Achilles was a fierce warrior and the son of Thetis. Achilles was a very respectable warrior but he didn’t like fighting for anyone but himself. When Helen was taken from Agamemnon required Achilles to fight but he just stayed at the boats. Patroclus, Achilles cousin, came to Achilles and asked if he could use Achilles armor in war to scare the Trojans. This ended badly because hector realized it wasn’t Achilles and killed Patroclus.
Yes, he did tell a few of his men; however, a great leader and hero would have informed all the men. It is clear that Odysseus is not a hero through his terrible leadership. In conclusion, Odysseus is not a hero because of his impulsive decisions, his hubris, and terrible leadership. He does not plan ahead, he is not humble and a sore loser, and he strays away from telling important things to his men. Though in Greek society Odysseus is seen as a hero, he can not be called one now.
His trials and tribulations from the God’s are brought on from his own over-confidence of his cleverness and wittiness - his greatest assets also proved to be his biggest downfall. Odysseus’s quest was only to return home to his wife and child with his crew, but that fell short when he offended the God of the sea, Poseidon, by blinding his son the Cyclops to escape. Odysseus’s fault came when he decided to mock the Cyclops and announce his name to him in such a taunting manner, “You savage! But you got yours in the end, Didn’t you?” (Pg. 436 line 475) In which the
I don't intend to stay here to pile up wealth and riches for you without honour”(The Iliad, 1, 169-171). Achilles, angered that Agamemnon is claiming his war prize, Briseis, can barely restrain his rage. He threatens to leave the war knowing that he is very well responsible for their success in it. At this point in the book, the Gods haven't entirely grown angry with Achilles and Athena even goes out of her way to guide Achilles to not attack Agamemnon. The scene is essentially a power struggle where Achilles is unable to look past his own pride.
Othello truly loves his wife and cannot bear the thought of her with someone else. He would rather Desdemona dead than with someone else. (“Othello.” The Greenwood Companion 780). Othello’s great passion is also his great flaw. His passion drives him to jealousy and jealousy drives him to death.
Oedipus is a transcendent hero as he faces a downfall due to his flaw, but ultimately learns a knowledge about his quest. Oedipus is born with a mournful fate: a son who would kill his father and later prophecy said that he would also marry his mother. Oedipus’s flaw is a hubris as he is too prideful for his fortune. His downfall is when he realizes that he has completed the prophecies that he thought he has destroyed and gouges his eyes out. His realization is that he unknowingly completed his prophecies.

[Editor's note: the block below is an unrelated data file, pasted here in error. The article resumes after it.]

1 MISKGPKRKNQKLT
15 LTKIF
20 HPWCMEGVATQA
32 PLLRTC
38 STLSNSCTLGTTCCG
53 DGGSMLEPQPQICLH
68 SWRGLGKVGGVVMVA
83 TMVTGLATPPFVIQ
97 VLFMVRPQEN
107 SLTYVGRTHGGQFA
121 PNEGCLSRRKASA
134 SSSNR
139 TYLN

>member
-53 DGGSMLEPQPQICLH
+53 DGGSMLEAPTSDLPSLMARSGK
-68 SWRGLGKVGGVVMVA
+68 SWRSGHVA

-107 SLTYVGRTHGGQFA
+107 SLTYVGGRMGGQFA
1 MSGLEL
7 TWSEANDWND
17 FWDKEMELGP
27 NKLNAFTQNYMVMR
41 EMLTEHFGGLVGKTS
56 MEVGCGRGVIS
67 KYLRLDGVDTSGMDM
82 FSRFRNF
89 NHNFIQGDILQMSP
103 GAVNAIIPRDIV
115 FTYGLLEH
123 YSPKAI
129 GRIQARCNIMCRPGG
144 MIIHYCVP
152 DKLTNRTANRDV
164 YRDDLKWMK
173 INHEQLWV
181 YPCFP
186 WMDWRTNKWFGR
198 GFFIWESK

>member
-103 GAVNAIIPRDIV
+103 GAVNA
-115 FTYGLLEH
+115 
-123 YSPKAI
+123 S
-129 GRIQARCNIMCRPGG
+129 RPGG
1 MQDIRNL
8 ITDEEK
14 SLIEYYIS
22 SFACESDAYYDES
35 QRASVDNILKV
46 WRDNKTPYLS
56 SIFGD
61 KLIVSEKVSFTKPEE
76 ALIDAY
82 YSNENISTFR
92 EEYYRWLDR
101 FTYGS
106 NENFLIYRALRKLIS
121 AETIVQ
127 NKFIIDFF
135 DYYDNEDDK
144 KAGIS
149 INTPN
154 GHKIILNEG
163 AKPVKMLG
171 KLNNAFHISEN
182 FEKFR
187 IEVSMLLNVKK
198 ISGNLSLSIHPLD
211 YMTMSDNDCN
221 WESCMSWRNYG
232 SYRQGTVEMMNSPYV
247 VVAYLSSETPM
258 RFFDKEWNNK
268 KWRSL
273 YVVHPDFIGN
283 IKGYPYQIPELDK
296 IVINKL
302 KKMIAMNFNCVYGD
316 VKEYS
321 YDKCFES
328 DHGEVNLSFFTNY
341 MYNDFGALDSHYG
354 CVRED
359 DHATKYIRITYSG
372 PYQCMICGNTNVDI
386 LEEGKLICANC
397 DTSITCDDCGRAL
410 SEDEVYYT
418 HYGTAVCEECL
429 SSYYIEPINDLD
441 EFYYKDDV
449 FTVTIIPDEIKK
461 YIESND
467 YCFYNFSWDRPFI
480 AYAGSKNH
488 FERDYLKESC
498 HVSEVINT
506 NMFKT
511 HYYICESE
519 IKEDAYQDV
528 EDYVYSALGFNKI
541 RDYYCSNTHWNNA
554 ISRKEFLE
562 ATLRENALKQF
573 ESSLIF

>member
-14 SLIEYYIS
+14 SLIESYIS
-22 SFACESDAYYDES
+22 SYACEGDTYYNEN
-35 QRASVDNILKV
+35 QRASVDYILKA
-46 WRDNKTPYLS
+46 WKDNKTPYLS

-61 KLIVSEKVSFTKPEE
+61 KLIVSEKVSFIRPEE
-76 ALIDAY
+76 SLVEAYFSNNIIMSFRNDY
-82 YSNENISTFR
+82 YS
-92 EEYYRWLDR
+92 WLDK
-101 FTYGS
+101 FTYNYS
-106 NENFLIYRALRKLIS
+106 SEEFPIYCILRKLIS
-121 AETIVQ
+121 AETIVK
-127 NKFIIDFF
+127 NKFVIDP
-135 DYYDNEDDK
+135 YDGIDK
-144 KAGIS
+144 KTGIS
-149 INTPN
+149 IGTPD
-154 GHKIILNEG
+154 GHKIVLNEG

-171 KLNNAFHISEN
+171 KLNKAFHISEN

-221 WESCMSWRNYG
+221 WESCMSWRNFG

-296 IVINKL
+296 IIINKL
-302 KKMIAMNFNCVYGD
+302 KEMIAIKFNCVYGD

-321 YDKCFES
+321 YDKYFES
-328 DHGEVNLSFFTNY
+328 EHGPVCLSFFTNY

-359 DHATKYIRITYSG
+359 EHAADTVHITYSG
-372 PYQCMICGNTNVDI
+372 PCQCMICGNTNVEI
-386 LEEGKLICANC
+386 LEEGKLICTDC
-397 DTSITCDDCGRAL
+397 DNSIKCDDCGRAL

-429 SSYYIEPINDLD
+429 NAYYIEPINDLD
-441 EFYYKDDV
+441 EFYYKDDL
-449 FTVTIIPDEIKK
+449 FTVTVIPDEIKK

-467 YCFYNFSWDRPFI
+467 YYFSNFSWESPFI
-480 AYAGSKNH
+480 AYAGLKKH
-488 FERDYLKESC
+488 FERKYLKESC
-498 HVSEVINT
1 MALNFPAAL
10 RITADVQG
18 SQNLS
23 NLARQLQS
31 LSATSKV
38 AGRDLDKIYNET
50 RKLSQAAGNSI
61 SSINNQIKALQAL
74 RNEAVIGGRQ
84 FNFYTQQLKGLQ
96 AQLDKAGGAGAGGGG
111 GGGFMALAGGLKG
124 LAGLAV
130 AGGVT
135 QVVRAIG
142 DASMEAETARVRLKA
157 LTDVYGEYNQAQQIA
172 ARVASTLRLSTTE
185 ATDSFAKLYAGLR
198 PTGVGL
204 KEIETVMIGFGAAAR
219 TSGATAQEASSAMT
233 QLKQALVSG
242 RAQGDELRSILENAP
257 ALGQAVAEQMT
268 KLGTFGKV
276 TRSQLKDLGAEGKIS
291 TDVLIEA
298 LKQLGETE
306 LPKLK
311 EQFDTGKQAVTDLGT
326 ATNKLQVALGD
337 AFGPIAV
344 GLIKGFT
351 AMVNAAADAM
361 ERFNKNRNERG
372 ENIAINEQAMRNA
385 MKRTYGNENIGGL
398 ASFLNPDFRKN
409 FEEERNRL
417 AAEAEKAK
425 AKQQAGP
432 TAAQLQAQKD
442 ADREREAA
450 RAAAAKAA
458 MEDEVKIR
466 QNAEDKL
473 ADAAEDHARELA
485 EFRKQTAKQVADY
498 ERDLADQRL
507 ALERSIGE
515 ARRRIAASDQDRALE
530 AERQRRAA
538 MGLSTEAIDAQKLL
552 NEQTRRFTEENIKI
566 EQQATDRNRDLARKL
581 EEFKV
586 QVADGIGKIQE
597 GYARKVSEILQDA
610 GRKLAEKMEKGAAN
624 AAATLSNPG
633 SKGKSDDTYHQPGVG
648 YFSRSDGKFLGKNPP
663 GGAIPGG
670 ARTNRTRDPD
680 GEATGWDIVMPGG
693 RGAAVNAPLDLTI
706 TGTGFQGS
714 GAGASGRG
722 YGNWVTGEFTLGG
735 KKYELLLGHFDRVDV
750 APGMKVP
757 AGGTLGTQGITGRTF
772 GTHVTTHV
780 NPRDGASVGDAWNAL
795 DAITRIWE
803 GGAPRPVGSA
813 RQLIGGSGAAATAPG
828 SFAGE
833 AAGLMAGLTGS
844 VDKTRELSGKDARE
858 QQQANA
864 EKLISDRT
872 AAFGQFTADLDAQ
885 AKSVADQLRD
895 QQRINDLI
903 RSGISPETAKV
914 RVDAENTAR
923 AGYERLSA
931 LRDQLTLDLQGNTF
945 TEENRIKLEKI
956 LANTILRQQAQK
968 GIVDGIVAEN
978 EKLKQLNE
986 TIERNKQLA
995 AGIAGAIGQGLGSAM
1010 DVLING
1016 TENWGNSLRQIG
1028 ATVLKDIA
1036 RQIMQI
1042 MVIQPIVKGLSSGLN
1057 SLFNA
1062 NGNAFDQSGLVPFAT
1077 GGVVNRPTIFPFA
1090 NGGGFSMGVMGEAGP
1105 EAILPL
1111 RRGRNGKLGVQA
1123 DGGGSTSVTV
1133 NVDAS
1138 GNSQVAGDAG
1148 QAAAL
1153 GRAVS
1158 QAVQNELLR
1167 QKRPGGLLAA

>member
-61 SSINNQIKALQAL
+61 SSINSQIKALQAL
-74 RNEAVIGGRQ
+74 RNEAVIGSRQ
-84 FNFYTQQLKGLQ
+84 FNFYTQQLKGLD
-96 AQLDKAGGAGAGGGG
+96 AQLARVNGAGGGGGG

Antonio begged God to forgive Andrew (Antonio’s brother) “Your brother has sinned with the whores, and so I condemn him to hell for eternity!”(Pg.173). Antonio’s demeanor portrayed confusion and fear of why he is the chosen one to save his brothers when he is hopeful for their saving of him. “Oh, I cried, forgive me Lord! I have sinned, I have sinned exceedingly in thought, word, and deed. My thoughts have trapped me and made me flee from you!”(Pg.173).
Achilles is maddened and appeals to his goddess mother saying, “If I am to die soon, shouldn’t I have what I want?” Feeling only sorrow for her son, Thetis requests Zeus to cause to Greeks to lose until Achilles fights again. Slowly the Greeks are pushed back farther and Agamemnon pleads with Achilles, offering Briseis back. Achilles declines due to his pride and the Trojans come close to burn the Greek ships. Even when a ship was burning, Achilles refused to fight and instead sends out Patroclus. Eventually Patroclus gets killed.
Achilles’ desire for glory blinds him into releasing the danger on his friend “…you may win honor and glory for me from the whole nation.” Achilles knows that Patroklos’ pride is fervent, which keeps him from fully contemplating the consequences of what he wants to do. “You might be some little girl running to her mother…that’s what you look like, my dear man, crying like that.” () Achilles knows that his companion is in no state to truly focus on the warnings presented before him, yet arrogantly allows the exchange of armor to take place. The reason of Patroklos is in danger for wearing Achilles armor lies in the fact that others on the battlefield will think he is his extraordinarily strong friend. The danger in this situation is that while Patroklos does in fact wear Achilles’ great armor, he has nowhere near the strength Achilles possesses. Patroklos may fight skillfully and courageously, but he cannot possibly live up to the standard placed upon him by those who assume he is Achilles.
To his uncle, cream, justice is exiling Oedipus and taking the throne. Creon does not vilify Oedipus, instead pitying him and his children for being unable to choose their fate. His daughter, Antigone, decides to follow him on his exile, helping her father in any way she can. She believes that despite her spoiled ancestry that she can prevail and overcome the curse of the family name. Conversely, citizens of Athens—acting as the chorus—visibly recoil when they learn Oedipus’s identity.